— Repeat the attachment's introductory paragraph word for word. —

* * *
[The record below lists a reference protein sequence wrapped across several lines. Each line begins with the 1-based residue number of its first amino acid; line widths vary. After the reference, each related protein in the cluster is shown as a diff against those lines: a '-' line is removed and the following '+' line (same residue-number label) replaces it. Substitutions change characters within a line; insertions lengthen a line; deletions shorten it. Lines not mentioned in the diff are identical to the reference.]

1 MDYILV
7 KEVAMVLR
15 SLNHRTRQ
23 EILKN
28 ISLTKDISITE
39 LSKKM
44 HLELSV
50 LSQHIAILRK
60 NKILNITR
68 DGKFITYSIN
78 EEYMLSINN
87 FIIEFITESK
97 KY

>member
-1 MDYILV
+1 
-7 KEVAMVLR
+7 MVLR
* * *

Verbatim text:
[The record below lists a reference protein sequence wrapped across several lines. Each line begins with the 1-based residue number of its first amino acid; line widths vary. After the reference, each related protein in the cluster is shown as a diff against those lines: a '-' line is removed and the following '+' line (same residue-number label) replaces it. Substitutions change characters within a line; insertions lengthen a line; deletions shorten it. Lines not mentioned in the diff are identical to the reference.]